- About the Author
- On Active Service
The idea of being Room Guides evolved gradually. We visited Chartwell House, Churchill’s home, when we were staying with my brother in Sussex and the Room Guides were so helpful and knowledgeable and my brother said “This is something you could both do now you’re not working.” Then someone in my Pilates class mentioned she was a volunteer at Coleridge Cottage. So we put ourselves forward and were accepted!
We have always been fascinated by Coleridge and Wordsworth. They are so closely linked with the Lake District that many people are unaware of their link to Somerset.
Coleridge, of course, was a West Country man, born in Ottery St Mary in Devon, and his wife Sarah was from Bristol. It’s Wordsworth who was the Northener and his friendship with Coleridge that drew him to Nether Stowey.
What would we make of Coleridge and Wordsworth if we met them today? It’s easy to forget they were only in their twenties when they lived here. Even at the time they were seen as spongers, without any profession or means of earning a living, relying on wealthier friends and patrons to support them. The locals were wary of them, these fanciful people who kept strange hours, wandering on the Quantock hills in the moonlight and writing “verse”.
Coleridge, in fact, never thought of himself as a poet. Full of many schemes, he was a journalist, a writer, a philosopher, a visionary, a great speaker. Had it not been for the patronage of Josiah Wedgewood, he would have been a Preacher. He had already accepted a position when Wedgewood stepped in with a better offer, one which made him financially secure, and meant he could dedicate his life to writing.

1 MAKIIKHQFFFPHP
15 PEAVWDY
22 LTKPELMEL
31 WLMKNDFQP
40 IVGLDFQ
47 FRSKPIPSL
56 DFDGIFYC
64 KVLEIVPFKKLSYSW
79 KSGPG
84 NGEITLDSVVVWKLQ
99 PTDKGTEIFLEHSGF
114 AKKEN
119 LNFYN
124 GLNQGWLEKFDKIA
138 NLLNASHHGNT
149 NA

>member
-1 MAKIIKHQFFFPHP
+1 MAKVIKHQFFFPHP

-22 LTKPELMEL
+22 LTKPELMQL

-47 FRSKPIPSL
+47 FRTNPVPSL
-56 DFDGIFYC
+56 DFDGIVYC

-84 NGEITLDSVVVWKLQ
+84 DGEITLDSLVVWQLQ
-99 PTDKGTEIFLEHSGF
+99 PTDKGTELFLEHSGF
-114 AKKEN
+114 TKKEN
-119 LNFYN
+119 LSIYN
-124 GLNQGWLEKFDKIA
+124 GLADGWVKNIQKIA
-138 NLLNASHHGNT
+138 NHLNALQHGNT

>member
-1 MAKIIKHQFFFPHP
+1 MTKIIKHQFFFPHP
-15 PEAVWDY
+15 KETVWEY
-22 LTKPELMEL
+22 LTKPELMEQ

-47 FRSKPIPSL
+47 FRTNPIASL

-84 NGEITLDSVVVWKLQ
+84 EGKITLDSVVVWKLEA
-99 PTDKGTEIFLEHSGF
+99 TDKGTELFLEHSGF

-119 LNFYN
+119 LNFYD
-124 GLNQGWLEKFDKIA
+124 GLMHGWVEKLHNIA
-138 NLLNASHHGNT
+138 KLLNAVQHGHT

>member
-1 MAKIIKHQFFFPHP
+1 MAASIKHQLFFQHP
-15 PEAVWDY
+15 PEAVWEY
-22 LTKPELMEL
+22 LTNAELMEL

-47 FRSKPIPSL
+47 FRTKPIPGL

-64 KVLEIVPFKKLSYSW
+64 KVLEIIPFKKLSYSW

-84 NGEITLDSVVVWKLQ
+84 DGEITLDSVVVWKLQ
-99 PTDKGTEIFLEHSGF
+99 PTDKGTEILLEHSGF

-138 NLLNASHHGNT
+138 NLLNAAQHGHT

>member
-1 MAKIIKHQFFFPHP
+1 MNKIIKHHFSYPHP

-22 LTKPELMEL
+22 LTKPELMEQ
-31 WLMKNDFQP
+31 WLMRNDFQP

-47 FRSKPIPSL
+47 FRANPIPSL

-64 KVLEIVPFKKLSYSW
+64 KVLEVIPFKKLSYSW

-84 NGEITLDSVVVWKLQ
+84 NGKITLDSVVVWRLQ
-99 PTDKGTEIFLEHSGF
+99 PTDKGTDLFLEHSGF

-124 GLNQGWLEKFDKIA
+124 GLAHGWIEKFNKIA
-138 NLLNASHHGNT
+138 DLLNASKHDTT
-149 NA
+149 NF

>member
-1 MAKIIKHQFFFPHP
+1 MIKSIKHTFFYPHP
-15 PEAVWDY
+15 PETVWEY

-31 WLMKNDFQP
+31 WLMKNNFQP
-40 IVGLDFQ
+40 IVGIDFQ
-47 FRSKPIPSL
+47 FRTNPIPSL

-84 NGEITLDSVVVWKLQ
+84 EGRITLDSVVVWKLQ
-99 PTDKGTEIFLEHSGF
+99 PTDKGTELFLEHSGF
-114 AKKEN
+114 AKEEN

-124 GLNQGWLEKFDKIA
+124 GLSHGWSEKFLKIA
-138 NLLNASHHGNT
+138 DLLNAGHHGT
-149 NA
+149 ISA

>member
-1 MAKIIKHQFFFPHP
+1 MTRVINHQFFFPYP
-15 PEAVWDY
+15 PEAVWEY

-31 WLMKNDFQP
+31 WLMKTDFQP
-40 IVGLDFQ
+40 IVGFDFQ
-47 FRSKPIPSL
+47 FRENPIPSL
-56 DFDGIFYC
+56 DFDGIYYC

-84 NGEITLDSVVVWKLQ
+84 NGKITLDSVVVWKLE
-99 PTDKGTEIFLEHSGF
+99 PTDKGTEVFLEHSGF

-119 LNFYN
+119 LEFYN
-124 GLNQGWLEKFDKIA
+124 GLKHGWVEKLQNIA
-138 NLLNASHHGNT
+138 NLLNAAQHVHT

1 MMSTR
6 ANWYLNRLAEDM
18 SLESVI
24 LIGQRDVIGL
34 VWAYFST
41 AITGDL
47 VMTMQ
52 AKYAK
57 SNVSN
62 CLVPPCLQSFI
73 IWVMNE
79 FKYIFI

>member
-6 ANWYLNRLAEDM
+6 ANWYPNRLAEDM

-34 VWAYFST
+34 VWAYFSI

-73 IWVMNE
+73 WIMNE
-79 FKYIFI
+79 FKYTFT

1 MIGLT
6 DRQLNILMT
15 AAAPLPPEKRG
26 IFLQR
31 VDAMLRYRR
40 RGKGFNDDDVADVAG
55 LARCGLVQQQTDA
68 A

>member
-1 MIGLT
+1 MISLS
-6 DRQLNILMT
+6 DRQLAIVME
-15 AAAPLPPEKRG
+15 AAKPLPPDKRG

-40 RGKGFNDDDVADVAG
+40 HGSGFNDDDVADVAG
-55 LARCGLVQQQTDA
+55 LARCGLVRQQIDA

This was in the future though. When Coleridge first moved to the cottage known as “Gilbards” in Lime Street, Nether Stowey, money was tight and he was reliant on the charity of friends Tom Poole, a well-off local tanner, and Joseh Cottle, his publisher. These two men saw in Coleridge what Josiah Wedgewood saw later on and were willing to subsidise him financially.
The cottage we now know as “Coleridge Cottage” was a two-up, two down building with an outhouse tacked on for the backward young girl, the only servant they could afford. In this tiny dwelling Coleridge expected his wife Sarah to welcome and feed a constant stream of visitors, people we now recognise as giants of their time: Charles Lamb, William Hazlitt, and most importantly William Wordsworth and his sister Dorothy. Since Sarah had a young baby and was soon pregnant with another, it is hard to know how she coped with only the young maidservant to help her.
It’s easy to overlook the importance of this tiny cottage in Lime Street, yet here, under the spell of the Wordsworths and the influence of the Quantock hills and Somerset coastline, Coleridge wrote the poetry he is most famous for: The Rime of the ancient Mariner, Kubla Khan, Frost at Midnight and This Lime Tree Bower My Prison.
Bethany Askew is the author of five novels:
The Time Before, The World Within, Out of Step, Counting the Days and Poppy’s Seed.
She has also written a short story, The Night of the Storm, and she writes poetry.
Future projects include a new short story, this one for the young adult market, and another full-length novel.
In her spare time she enjoys reading, music, theatre, walking, Pilates, dancing and voluntary work.
Bethany is married and lives in Somerset.